‘Mockingbird’ was Enough, Harper Lee

Harper Lee, I forgive you for publishing only one novel until the last year of your life. After writing To Kill a Mockingbird, what else was there to say?

Like many fans of your novel, I was forced to read it in eighth grade English class, and I have been picking it up and putting it down ever since. If any book can be called the Great American Novel, it is Mockingbird, even though it is loved not for its greatness but for its smallness.

It is a little story of a little girl in a little town, but in it you created the story of a nation. To read To Kill a Mockingbird is to settle into the hot and humid streets of Macomb, Alabama for a while, a place that is not loveable exactly, but it is comfortable enough. You evoked the characters and the setting so richly, they surround us as you lead us down your novel’s two storylines. The coming-of-age tale of an innocent girl puzzled by a mysterious man who never leaves his house woos us. The brutal apartheid she discovers in the Jim Crow South draws us back.

You were not the most incisive writer to tackle racism in America. Richard Wright and Ralph Ellison did it more powerfully before you. Toni Morrison, James Baldwin and Alice Walker did it more vividly after you. But you were a white woman, and a Southerner, and for white readers, at least, you could hold up a mirror and show their world’s brutality in a way that they would understand.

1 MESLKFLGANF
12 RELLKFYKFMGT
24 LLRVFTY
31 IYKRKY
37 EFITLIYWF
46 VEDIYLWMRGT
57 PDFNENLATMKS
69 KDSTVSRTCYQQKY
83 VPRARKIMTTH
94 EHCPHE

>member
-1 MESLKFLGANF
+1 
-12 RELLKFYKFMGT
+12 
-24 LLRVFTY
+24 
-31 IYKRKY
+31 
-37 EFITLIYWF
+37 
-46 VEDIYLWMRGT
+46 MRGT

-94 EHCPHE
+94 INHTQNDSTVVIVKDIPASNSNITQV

You mastered that particularly Southern ability to love a place despite its most atrocious qualities. What you found to love and hate in Alabama was — and is — still abundant throughout this country.

You showed us a world where evil hid behind kind faces and goodness emerged from unexpected corners. You showed us a moral path that could cut straight through dusty streets or wind through country lanes and dark alleys.

When Go Set a Watchman, your long-hidden sequel, emerged suspiciously last year, I devoured it upon arrival. Most Mockingbird fans didn’t seem to care for it. Watchman lacked the tenderness of its predecessor. It was ragged. It felt unfinished. Yet I admired the way you ravaged Atticus, the pillar of To Kill a Mockingbird. In the Civil Rights era of the South, even his kind heart and open mind had chilling limitations.

When my stepsons were old enough, I foisted To Kill a Mockingbird on them, as it had been forced on me. I doubt it changed their worlds as it changed mine, and I don’t expect it to. The Jim Crow South seems as distant to them Huckleberry Finn’s Dixie seemed to me. A nation split between black and white seems monochromatic as they grow up in a minority-majority county where Asians, Latinos, African-Americans, Middle Easterners and immigrants from all around the world outnumber whites.

For me, though, Macomb will always be, as it was for Dill, a summer home full of friendship, innocence and ugliness. It is a place where the best and worst in this country live as neighbors and where goodness and evil are two faces of the same man in the dark.

That was all you ever needed to write, Harper Lee. What else is there to say?